Bladder Cancer Survivor

Learning to Enjoy Life

Bladder cancer survivor gains appreciation and perspective

Bladder cancer survivor, father, CPA and Vietnam veteran Mike Urbom is a retiree who stays active, traveling, skiing and hiking. He appreciates the small things now more than ever, after his cancer journey taught him how important it is to make time for what you really enjoy in life.

 

I knew it wasn’t normal when I saw blood in my urine. I went to see my doctor, who put a scope into my bladder. It was pretty easy to diagnose after that.

I had an idea of what it was before I was given my official diagnosis. I’d been doing some research on the symptoms and happened across a cancer forum where a woman told me I had exactly the same symptoms as her mother. I was 55 and had high-grade, superficial transitional cell carcinoma (TCC) of the bladder. A CT scan immediately following the scope confirmed I also had tumors in my right kidney and right ureter.

I didn’t get a second opinion right away. My urologist was very informative, and I could understand what he was telling me. The cancer in the bladder wasn’t invasive; it hadn’t gone into the muscle. He suggested a transurethral resection of the bladder (TURB) to scrape the superficial tumors off the bladder wall. I was in the hospital for three days. This surgery was followed by an instillation of chemotherapy injected directly into my bladder.

I then had a second surgery to remove the kidney and ureter and was in the hospital for four days. I tried to tell people not to visit until I got home because I knew how I’d feel, but they came anyway—and I appreciated the support. After the surgeries, I received bacillus Calmette-Guerin (BCG) with interferon alfa (Intron A), a type of immunotherapy. It was injected directly into my bladder, just like the chemo. It seemed like I had a lot of treatments over the years, but my doctor followed all of the protocol for that treatment regimen. The maintenance therapy finally ended a couple of years ago.

For quite some time, I didn’t have a lot of strength and felt pretty uncomfortable. Physically, you’re not going to be up to your old self for a while. And getting poisons pumped into your bladder burns a bit; it might throw some people for a loop. I haven’t had any noticeable, lasting effects, though. I do get the occasional muscle cramp in my side where the incision was, but beyond that I feel fine. As for follow-up care, because my doctor told me my remaining kidney functions at around 50 percent, I underwent an annual kidney and bladder scope for several years to be sure there was no recurrence. Unfortunately, I couldn’t have PET scans because the contrast medium could damage my remaining kidney. It’s still functioning, and I plan to keep it that way.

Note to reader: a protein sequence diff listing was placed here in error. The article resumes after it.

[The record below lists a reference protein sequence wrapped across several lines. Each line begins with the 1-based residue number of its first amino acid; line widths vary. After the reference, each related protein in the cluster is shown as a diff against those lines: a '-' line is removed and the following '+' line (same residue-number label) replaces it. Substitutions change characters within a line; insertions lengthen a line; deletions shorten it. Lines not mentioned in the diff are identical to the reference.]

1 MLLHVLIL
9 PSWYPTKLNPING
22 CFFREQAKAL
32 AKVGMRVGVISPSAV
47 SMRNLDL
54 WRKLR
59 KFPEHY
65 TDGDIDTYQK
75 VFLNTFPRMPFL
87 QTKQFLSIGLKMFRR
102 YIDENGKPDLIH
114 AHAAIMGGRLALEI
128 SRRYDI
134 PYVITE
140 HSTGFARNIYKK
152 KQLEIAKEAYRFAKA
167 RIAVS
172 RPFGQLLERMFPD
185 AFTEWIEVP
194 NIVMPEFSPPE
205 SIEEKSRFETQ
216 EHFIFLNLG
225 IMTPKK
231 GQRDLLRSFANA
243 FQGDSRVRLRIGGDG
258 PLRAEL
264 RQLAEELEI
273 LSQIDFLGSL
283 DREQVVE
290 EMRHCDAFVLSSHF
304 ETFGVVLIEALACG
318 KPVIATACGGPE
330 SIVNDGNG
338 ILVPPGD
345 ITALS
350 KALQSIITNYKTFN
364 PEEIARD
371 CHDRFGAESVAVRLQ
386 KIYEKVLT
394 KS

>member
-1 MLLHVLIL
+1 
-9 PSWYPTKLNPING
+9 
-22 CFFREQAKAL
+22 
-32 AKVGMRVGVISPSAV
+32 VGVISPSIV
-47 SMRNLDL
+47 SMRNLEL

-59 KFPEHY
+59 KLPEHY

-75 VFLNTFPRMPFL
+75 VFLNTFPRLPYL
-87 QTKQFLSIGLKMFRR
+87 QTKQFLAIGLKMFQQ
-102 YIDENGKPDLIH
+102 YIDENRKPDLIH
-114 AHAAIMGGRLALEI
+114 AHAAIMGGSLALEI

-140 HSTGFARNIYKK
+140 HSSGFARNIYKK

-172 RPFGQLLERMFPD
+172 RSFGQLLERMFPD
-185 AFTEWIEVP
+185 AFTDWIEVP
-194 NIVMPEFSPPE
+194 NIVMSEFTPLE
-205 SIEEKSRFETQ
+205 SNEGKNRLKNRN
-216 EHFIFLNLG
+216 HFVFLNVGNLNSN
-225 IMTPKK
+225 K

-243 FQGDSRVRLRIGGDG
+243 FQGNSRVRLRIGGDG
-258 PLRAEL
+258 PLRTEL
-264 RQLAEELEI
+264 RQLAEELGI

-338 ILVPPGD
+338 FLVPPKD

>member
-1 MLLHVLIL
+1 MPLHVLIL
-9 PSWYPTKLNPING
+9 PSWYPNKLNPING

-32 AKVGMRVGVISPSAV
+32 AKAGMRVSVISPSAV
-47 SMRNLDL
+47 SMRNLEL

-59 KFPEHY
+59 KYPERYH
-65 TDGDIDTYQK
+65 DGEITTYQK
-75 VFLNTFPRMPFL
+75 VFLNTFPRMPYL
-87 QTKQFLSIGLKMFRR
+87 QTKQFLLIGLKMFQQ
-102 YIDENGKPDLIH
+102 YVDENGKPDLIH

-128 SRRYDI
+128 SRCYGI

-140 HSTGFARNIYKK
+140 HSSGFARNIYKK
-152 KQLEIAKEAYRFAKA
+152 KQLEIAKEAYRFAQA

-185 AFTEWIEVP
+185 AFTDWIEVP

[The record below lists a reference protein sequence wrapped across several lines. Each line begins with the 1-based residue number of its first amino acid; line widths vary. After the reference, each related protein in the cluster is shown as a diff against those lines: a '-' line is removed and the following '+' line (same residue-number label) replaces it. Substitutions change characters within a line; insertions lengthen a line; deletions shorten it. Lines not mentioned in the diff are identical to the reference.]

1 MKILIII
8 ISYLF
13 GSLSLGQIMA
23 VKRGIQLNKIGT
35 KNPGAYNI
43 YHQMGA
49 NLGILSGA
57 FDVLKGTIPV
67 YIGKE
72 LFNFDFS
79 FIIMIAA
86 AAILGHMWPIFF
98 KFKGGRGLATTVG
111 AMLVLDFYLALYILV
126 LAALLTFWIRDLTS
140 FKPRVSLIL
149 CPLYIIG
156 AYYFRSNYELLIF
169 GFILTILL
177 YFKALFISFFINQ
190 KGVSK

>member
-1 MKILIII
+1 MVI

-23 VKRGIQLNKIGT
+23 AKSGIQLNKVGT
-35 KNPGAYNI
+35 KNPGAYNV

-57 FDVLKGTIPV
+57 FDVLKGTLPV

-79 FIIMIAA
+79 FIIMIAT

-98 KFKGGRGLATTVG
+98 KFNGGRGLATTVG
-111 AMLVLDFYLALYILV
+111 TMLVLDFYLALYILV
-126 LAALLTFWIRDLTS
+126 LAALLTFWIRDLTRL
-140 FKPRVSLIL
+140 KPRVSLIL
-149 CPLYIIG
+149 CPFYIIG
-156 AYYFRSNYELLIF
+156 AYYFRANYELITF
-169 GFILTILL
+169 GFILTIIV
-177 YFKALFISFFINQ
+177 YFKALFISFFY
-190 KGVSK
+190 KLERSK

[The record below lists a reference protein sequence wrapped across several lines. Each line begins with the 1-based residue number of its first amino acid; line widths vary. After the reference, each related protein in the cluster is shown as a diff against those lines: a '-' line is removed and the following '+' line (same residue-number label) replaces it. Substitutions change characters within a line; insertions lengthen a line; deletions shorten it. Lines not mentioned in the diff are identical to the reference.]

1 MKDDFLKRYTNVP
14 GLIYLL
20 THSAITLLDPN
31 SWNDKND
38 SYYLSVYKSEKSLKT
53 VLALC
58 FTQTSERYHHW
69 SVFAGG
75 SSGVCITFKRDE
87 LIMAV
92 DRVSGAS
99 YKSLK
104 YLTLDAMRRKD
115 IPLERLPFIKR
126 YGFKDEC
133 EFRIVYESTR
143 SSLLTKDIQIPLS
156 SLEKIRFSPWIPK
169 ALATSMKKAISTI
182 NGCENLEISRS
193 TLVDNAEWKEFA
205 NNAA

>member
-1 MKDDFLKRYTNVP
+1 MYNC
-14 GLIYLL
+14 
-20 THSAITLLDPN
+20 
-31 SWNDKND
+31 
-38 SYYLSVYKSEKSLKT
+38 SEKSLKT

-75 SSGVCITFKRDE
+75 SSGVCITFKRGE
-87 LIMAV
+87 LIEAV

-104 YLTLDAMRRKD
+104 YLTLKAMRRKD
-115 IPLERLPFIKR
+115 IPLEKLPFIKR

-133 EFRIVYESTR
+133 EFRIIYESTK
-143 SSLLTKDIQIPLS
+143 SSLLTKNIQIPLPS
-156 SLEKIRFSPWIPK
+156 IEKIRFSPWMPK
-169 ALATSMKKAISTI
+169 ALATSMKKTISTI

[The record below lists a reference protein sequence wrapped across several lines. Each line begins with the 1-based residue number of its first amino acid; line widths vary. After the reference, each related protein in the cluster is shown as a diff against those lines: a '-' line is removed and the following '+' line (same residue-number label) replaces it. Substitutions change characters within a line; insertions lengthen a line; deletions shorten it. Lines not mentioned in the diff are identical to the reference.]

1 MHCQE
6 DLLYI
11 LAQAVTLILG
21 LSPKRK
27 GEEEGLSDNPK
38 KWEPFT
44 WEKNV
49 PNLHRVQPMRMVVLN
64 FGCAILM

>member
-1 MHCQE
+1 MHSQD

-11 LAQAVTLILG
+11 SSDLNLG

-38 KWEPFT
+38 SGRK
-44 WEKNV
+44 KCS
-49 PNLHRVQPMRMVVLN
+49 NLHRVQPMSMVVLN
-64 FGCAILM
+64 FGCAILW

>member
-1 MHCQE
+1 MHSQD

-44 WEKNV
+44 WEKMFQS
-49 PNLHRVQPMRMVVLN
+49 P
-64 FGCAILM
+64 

I’ve stuck with my doctor all these years because he was always very open to talking about other options. He actually helped me coordinate a visit with another doctor after surgery for another opinion. That doc told me, “The bladder will come out.” At first it made me question the procedures I’d already had done. But I haven’t had the need to remove my bladder yet, and it’s been 10 years. I’m always aware the cancer could return, but I enjoy every day as much as I can and try not to worry. For a while it might be like a record playing over and over in your head, but eventually it’ll subside. If it doesn’t, I definitely recommend talking to someone.

When I had symptoms – and after the official diagnosis – I did a lot of self-educating. One of the most helpful sites I found was www.acor.org (Association of Cancer Online Resources). They connected me with forums and research I found extremely helpful. I firmly believe that you’re in charge of your own education. You have to ask the questions, look for the answers and do your research. If you find yourself overwhelmed by all of the information available, shut it down for a while. You may have to take a step back and sift out what it is that you want to know because there are many different layers of information.

When you visit the doctor, take notes. I recommend bringing someone along to do the note taking—preferably someone who will also pursue the questions because you’ll be a little bit dazed. Also, find other survivors! They can tell you firsthand what they’ve been through and how they coped with it. Finally, leave room in your life for the small things. For me, those are the ski trips I try to take every year now, and being able to volunteer at the Komen 3-Day walk in the Twin Cities each summer. They often matter the most but are the easiest to overlook when you’re in the middle of a busy work schedule or raising a family.

 

 

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